The article highlights some of the egregious software failures caused by inbuilt unexpected, systemic limitations like programmes needing to have theoretical maximum numbers in ongoing processes and finding those totals suddenly reached and no longer theoretical leaving systems to flounder.  While also pointing out that the scale of these problems has often become vast given the loss of localism in the realms of digital/service provision (a freak software based outage in the US knocks out an entire 911 state service for a day, an impact which would once have been mechanical, local and easily fixed)  it is pointed out that bringing the internet into such areas was driven by the idea of wider contactability and information sharing, but there have been 4 national outages in the last 4 years.

There is a common theme, humans have created coding interactions so complex it is beyond our capacity to understand them fully and manage them.  There is felt to be a generalised alienation of coders from their work through the distance of text editing and the understanding that the burden of conceptualising the programme in its code form creates, stifles overall possibilities.  As such a lot of the article focuses on the radical thinkers who are changing the conceptualisation of software as well as moulding its tools and procedures towards different ways of programming, model based design being one such trend as well as code verification programmes and computer written code, some of which are directly conceived as attempts to remove software developers from the software building equation and open the space to creator-users.

“You have software watching the software,”

One thing that remains untouched upon in the article is coding on the fringes of machine intelligence.  Many of our science fiction stories concern the potential autonomy of intelligent programmes and computers and weird motifs like the basis of this article, where two facebook bots created their own language to communicate before being taken offline (they were only doing what they were supposed to be doing says facebook!) only further a sense of wariness as to what humans are generating in a mode of ambition.  The article itself is relatively unconcerned as to the risks and points out that googletranslate has also developed its own undecipherable language for certain situations.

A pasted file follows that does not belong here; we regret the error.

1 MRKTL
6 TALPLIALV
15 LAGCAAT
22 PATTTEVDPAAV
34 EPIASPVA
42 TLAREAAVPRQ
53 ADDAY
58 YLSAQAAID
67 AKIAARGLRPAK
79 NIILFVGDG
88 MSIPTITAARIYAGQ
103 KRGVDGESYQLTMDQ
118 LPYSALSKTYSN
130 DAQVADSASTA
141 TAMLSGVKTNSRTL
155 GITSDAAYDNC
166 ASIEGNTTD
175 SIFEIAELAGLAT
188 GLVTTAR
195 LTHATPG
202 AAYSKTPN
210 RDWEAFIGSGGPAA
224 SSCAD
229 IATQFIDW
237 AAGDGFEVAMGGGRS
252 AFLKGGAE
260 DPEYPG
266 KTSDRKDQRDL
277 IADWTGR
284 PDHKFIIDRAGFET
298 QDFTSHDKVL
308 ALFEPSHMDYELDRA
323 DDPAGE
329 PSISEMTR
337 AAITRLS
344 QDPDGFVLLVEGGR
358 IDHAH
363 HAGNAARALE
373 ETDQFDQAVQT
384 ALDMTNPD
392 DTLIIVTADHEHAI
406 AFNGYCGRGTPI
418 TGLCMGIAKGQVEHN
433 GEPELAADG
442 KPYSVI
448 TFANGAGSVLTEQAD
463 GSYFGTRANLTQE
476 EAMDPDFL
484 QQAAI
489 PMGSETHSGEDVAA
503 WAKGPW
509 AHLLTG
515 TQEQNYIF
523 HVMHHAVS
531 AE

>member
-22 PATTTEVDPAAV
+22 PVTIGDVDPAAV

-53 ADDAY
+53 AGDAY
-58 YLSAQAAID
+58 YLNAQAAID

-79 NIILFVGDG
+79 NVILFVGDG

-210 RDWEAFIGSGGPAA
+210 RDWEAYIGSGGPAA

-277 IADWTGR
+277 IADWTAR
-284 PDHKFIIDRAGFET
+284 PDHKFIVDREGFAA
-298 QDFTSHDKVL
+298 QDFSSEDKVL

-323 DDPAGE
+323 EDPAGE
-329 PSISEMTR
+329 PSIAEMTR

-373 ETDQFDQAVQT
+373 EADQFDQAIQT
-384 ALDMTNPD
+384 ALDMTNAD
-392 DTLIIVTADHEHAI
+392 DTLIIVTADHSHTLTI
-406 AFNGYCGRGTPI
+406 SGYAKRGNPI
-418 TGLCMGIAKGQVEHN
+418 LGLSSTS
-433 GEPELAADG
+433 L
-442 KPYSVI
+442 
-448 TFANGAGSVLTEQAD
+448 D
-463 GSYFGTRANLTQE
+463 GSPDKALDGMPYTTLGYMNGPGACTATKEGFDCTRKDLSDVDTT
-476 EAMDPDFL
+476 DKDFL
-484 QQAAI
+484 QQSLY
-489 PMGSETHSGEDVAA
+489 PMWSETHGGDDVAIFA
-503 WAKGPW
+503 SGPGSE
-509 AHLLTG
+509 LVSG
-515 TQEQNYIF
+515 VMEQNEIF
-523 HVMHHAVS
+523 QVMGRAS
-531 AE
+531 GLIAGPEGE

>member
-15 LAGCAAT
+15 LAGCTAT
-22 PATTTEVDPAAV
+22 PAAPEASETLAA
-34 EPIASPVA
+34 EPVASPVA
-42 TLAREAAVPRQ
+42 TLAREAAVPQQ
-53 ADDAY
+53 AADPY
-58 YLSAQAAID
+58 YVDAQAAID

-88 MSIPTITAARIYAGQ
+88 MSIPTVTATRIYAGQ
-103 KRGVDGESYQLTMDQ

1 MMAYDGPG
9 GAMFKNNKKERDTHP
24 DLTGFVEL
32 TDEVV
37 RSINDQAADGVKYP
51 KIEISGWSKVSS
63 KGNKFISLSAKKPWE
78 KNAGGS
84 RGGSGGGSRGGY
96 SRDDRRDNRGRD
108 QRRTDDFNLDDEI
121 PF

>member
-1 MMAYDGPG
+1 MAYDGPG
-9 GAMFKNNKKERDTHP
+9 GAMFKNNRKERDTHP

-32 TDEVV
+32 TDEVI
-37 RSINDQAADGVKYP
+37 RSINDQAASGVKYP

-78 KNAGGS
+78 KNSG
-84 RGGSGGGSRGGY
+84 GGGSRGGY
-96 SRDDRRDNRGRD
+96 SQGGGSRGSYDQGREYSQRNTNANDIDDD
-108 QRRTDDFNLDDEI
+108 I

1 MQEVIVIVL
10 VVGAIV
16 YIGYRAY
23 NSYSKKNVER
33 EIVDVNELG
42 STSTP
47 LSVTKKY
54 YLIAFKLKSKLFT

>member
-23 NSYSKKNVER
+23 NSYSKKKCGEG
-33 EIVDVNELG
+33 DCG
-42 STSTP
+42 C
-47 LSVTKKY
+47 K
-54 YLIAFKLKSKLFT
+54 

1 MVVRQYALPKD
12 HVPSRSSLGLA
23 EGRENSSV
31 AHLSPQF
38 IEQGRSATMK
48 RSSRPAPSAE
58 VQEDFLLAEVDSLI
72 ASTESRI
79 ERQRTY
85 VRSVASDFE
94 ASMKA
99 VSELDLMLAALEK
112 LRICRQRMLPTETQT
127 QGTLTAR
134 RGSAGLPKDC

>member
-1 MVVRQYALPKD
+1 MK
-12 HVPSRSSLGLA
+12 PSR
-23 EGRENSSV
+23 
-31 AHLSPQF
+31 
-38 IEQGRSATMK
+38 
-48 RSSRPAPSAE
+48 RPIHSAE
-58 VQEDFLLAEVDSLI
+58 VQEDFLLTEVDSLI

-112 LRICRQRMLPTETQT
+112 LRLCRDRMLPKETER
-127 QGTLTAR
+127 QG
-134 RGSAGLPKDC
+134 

Bob: I can i i everything else

Alice: balls have zero to me to me to me to me to me to me to me to me to

Bob: you i everything else

Alice: balls have a ball to me to me to me to me to me to me to me to meca

There is an innocuousness to this (which was part of the communication between the neural net powered bots) and the writer makes it plain that this was in pre established parameters and that those parameters have now been changed to prescibe english communication.  The situation remains however that the very definition or mode of intelligence includes assessment of layered and multiplicitous circumstances with the capacity to arrive at non-prefabricated understandings and conclusions (and for this to be ongoing), itself an invitation for intelligence established in certain boundaries, to exceed precisely those boundaries.  It is a challenge that human beings seem bent on bringing to pass while simultaneously already demonstrating a kind of overwhelm by existing scales and complexities of inert and necessary code which are creating a virtualised-real environment of now and the future.